By Doug Maves
A brisk breeze from the northwest threw small waves south as Dawn and I met Captain Rod Hennig in his new burgundy boat at the Lake Okanagan boat launch. The rising sun glowed yellow from behind the high hills and rocky ridges to the east. The pale blue sky promised us another glorious day of late fall weather to hunt the big rainbow trout of the lake. We set off quickly and started rigging lines for trolling streamer flies close to the surface.
As we set up the lines and gabbed about personal news we made a basic mistake. Never turn your back on a rigged fishing rod. As Cap and I set up the lines on the other side of the boat. we were distracted by our catching up and talking about fishing conditions when what must have been a big trout ripped the line from the release clip attached to the outrigger rod and spit out the hook so fast not a sound was made by the drag system on the first fishing rod we had set up. The expressions on our faces when we turned to find the rod hanging still and the release clip empty must have been a sight to see. Another fishing lesson relearned the hard way for Cap and myself, only tempered by the knowledge there were big fish around and we had all day to make up for our error. We shook our heads to Dawn’s laughter and started Cap’s first GPS guided trolling route.
Why the small rainbows were so ravenous that day only the “Great Speckled Trout” really knew. My fishing diety had arranged an early morning bite and kept the little ones attacking our colourful flies all day. Through the day we had one triple header, and a double. Less than an hour and a half into our adventure we had released eight fish and kept a five and half pounder, the first fish Cap had kept for a client in his new craft, named “Slay Ride”. He had already released a twelve pounder earlier in the week. A friend of Cap’s phoned to tell us he saw three elk and two buck deer as he hunted the ridges above and watched us fish. I lost count of the small rainbows we released after twenty. No trophies hit our lures that day, but Cap found a possible explanation in the stomach of the one fish we took to eat. He showed Dawn and I three partially digested ten inch kokanee from the fat belly of the twenty-four inch trout. The shore spawning kokanee had finished their life cycle and the big rainbows were probably inactive digesting the easy bounty of the previous weeks. Perhaps without the danger of big fish around to eat them the small rainbows were taking advantage of their short recess to smash everything in sight.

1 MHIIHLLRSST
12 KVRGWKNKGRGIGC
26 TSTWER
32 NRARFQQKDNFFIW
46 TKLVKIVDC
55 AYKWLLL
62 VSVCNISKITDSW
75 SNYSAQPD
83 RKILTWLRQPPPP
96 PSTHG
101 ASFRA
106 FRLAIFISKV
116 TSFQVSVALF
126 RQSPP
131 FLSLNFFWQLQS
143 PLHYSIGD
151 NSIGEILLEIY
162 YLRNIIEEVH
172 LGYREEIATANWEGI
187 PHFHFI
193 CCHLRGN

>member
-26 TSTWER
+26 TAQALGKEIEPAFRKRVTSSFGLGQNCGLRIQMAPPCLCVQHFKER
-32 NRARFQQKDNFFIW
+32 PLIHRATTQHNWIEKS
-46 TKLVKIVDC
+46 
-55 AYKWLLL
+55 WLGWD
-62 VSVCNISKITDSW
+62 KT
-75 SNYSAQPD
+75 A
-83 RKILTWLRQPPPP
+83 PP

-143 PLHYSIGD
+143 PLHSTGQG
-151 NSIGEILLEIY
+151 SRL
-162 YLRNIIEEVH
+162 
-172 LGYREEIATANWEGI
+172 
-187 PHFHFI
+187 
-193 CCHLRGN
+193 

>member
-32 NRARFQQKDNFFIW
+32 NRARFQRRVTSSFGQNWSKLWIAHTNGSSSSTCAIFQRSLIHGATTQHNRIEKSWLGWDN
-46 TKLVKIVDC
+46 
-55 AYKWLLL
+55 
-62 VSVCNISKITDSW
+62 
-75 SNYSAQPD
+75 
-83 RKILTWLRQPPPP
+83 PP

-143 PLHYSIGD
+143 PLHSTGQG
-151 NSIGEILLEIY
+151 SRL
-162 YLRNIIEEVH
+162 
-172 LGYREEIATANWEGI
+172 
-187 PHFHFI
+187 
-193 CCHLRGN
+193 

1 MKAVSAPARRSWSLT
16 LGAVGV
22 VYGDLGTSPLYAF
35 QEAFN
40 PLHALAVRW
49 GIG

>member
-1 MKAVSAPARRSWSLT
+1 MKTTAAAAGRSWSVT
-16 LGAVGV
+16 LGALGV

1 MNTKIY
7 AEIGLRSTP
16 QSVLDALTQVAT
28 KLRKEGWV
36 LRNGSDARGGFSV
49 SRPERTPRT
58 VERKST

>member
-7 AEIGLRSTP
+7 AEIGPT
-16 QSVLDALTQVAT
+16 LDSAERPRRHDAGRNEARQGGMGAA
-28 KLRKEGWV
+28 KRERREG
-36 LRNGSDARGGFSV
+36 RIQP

The games we played in the comfortably heated cabin were constantly interrupted by Cap sending us to the rods as rainbows attacked. We didn’t mind. The warm sun shone and the breeze almost disappeared. The only pause the fish gave us was when Cap grilled our homemade chicken club wraps on the bbq, along with reheating his wife’s excellent apple pie for dessert. We needed the nutrition to replace the energy we expended reeling in dozens of fish from three hundred feet behind the boat. My left arm is still sore. Clouds of green grass and brown foliage litttered our path, making us reel in many more times just to clean the lures of the weeds. I pleaded with the Great Speckle for one big fish to photograph before we released it, to no avail. I didn’t really mind. I lost a decent fish after a great fight as I considered whether to keep it. That small moment of indecision gave the fish enough slack line to spit the hook. I swear it grinned at me as it regained its freedom. I smiled back. Well done. You certainly earned your freedom to roam the lake once more. Godspeed. I will get a phone call from my favourite fishing guide when the big ones are feeding again, getting ready for winter and fewer feeding opportunities by eating all they can. This is an angler’s best chance to catch them off guard.
Cap had never experienced a day like that before on Okanagan Lake, with so many small fish caught and safely released from the barbless hooks. His big hooks are so sharp we were able to safely release one hooked through the nose without a drop of it’s blood being spilled. We talked about the return of the sockeye as far as Skaha Lake and their impending reunion with their landlocked cousins, the kokanee of the Okanagan. We learned of the massive die-off over the summer in Wood Lake of thousands of shore spawners. The Ministry biologists Captain Rod takes out for their fish counts saw about a thousand fish, where there should have been more than four thousand. Remarkably, the counts in Okanagan Lake were the third best on record, boding well for huge rainbows in our future and much bigger kokanee in the lake, perhaps beating its own world record for these sweet tasting fish.
Thanks Cap, for another sensational day in supernatural BC. See you soon to hunt the big ones again, and talk, and learn. Tight lines to all.